Easterners Westerners
Medicine holistic object oriented, interventionist-surgery
Law/Engineering more engineers/less lawyers more lawyers/less engineers
Debate avoid conflict–meetings ratify consensus attempt persuasion, faith in free market of ideas
Science Japan 2 Nobel prizes in 90s US 44 Nobel prizes in 90s
Contracts Tentative agreed upon guides for future-changeable Fixed-deal is a deal
International Relations ambiguity of causality so that they insist on apology even if seems to be their fault
Society as cells of organism aggregate of individuals
Human Rights shared rights-continuous substances individual rights-units
Religion both/and-can be Buddhist and Christian right/wrong-one Calvinist hell

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Perceptual presence

affiche - pleine pageThis post joins several others in being only tangentially related to JDM. It is based on the paper: “The felt presence of other minds: predictive processing, counterfactual predictions, and mentalizing in autism,” that appears in 2015 Consciousness and Cognition. The authors are Colin J. Palmer, Anil K. Seth and Jakob Hohwy. (Post Prediction error minimization)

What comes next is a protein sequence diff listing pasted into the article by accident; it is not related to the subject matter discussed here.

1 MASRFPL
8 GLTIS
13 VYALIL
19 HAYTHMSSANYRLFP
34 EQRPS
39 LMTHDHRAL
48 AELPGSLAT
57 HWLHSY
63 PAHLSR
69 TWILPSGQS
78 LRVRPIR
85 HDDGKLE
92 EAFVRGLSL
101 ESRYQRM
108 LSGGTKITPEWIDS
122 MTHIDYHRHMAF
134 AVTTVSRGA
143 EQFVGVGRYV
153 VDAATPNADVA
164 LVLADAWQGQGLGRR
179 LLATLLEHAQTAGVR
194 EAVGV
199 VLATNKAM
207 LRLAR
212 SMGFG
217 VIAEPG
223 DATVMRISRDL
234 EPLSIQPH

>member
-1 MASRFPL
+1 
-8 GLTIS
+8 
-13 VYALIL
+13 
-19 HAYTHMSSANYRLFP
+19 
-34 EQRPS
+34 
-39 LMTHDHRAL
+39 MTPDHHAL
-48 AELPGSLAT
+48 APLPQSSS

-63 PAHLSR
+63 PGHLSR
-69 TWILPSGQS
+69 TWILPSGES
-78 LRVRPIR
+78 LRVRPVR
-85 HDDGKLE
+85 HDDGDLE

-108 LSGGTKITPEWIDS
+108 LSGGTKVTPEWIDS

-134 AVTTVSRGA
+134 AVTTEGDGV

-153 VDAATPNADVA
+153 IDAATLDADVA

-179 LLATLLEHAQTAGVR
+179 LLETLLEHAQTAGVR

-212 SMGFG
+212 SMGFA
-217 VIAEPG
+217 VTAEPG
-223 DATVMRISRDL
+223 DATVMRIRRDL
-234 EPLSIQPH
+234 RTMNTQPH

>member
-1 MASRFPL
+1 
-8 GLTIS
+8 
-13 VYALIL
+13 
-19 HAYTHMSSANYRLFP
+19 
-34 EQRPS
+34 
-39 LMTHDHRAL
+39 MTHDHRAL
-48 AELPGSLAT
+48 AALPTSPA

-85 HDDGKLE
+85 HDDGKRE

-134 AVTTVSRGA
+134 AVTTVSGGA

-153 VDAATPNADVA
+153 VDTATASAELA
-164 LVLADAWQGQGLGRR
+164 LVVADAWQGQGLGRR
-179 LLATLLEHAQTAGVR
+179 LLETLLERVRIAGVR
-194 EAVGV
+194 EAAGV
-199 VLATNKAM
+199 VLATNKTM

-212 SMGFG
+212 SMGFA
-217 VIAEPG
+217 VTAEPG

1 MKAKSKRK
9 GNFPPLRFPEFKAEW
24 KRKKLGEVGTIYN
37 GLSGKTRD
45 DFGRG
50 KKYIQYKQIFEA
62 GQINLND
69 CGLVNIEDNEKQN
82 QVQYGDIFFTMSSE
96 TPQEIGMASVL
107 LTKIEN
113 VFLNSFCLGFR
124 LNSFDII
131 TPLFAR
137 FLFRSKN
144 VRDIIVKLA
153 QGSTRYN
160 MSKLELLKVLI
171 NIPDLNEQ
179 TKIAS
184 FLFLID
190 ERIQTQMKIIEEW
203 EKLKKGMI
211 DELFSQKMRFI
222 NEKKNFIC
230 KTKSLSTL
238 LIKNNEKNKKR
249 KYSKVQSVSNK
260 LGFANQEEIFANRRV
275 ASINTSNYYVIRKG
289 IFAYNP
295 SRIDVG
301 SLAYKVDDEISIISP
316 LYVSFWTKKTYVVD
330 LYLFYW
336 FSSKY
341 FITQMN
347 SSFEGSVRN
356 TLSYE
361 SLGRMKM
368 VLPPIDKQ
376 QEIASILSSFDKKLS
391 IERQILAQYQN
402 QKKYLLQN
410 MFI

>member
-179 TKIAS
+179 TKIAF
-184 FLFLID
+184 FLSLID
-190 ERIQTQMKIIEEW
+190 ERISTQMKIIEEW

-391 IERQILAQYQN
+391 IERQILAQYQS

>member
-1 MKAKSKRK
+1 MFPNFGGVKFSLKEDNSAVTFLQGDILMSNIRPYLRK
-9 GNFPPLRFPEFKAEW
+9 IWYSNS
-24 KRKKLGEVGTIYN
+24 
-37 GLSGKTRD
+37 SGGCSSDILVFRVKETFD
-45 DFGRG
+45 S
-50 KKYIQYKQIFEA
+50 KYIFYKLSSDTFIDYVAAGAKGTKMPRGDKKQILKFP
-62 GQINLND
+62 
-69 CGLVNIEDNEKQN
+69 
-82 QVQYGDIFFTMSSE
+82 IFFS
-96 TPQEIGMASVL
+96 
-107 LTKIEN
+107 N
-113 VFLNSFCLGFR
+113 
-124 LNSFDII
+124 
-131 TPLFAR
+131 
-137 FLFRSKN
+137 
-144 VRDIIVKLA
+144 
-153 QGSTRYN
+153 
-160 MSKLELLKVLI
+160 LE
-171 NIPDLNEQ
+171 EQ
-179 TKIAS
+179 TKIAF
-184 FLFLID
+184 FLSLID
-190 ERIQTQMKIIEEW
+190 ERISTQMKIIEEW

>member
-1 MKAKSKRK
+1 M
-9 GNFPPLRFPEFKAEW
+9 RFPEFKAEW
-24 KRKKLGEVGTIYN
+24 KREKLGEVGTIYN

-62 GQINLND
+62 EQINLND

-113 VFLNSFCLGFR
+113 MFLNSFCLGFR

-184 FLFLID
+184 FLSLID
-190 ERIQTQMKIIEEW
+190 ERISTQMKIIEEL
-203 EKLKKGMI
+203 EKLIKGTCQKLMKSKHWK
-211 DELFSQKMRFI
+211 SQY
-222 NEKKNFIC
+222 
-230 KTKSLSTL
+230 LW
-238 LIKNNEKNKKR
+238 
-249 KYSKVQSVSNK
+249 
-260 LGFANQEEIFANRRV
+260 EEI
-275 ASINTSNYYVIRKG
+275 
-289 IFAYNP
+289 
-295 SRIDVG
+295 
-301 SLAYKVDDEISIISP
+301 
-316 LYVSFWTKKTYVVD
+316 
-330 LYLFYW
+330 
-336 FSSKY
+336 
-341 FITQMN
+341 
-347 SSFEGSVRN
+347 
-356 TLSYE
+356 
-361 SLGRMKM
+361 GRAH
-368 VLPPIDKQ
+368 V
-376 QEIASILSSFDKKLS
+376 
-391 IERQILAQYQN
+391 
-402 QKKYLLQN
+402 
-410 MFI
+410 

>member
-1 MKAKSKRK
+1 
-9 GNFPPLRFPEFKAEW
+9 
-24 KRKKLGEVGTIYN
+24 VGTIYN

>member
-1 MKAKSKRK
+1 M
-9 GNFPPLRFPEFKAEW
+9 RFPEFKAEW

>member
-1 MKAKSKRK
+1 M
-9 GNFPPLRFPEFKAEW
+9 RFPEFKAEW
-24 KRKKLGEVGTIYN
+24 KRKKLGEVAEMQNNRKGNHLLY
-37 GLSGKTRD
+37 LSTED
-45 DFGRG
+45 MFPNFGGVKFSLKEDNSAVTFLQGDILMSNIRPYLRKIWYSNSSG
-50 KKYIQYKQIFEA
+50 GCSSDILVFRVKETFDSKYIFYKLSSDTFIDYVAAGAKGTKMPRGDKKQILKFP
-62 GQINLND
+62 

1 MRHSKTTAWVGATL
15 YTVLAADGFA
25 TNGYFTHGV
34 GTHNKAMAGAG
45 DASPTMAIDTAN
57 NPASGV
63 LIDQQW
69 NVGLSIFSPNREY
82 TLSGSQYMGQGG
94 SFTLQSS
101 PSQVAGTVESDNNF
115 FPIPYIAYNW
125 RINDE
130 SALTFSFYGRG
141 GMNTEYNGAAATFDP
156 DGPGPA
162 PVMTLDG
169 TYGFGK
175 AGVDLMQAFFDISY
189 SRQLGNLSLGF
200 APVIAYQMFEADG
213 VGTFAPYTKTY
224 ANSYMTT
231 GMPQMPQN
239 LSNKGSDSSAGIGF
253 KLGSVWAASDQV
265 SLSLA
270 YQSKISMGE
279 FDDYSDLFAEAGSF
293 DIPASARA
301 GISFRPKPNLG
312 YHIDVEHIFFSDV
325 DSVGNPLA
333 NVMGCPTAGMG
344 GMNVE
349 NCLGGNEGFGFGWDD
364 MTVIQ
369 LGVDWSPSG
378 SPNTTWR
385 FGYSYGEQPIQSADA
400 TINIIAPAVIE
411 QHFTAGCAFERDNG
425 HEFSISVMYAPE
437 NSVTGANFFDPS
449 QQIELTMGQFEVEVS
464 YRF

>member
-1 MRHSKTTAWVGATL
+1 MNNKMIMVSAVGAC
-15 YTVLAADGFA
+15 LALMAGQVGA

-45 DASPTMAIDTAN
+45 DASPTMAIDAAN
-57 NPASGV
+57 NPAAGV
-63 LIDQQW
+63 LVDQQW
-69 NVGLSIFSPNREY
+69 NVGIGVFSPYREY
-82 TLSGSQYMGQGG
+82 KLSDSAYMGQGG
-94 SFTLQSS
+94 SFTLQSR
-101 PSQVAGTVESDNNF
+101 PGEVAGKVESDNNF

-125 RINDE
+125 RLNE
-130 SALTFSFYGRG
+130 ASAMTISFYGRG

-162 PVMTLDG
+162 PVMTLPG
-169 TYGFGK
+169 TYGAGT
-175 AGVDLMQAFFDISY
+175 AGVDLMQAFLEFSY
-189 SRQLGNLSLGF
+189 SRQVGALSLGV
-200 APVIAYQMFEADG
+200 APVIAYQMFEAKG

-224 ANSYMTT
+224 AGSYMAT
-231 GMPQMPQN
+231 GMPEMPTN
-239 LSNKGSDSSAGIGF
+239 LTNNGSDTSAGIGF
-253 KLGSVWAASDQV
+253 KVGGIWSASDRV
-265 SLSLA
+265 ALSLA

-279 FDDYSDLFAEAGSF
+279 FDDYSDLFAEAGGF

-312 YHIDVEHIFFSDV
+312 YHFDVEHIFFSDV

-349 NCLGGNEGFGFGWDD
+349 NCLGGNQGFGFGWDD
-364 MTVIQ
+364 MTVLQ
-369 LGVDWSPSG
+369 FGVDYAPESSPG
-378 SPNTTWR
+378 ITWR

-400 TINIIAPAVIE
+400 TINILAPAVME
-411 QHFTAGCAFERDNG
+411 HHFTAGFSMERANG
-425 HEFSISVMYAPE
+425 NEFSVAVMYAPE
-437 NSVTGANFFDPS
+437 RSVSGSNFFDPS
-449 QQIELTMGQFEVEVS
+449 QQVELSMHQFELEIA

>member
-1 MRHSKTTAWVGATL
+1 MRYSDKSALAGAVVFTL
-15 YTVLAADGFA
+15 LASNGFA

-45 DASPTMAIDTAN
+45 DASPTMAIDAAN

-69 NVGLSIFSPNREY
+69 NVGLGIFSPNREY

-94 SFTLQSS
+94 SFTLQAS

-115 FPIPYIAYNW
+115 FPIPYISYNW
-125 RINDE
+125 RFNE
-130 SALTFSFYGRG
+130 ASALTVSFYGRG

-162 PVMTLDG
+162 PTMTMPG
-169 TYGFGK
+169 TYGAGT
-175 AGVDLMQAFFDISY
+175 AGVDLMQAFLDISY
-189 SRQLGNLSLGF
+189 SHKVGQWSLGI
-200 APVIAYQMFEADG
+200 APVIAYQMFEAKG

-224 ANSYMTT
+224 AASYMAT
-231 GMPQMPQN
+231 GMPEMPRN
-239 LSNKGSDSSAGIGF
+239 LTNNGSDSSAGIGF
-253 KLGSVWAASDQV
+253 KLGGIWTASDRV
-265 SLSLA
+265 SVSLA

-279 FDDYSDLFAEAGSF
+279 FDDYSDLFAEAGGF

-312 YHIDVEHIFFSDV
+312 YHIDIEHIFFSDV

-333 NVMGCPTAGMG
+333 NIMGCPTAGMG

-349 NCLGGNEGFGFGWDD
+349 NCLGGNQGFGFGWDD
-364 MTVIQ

A central ingredient of social experience is that we represent the mental states of other people. This sense of others’ mental states is a part of our understanding and anticipation of their behavior, and molds our own behavior correspondingly. If our friend shows up to the restaurant with a grim face, we have a sense of her mood and adjust our greeting accordingly. If she glances at our empty glass while pouring herself some wine, we have a sense of her intentions and might move our glass closer. This is the concept of mentalizing.

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Does interaction matter in collective decision-making?

interactionF1.largeThis post is based on a paper: “Does interaction matter? Testing whether a confidence heuristic can replace interaction in collective decision-making.” The authors are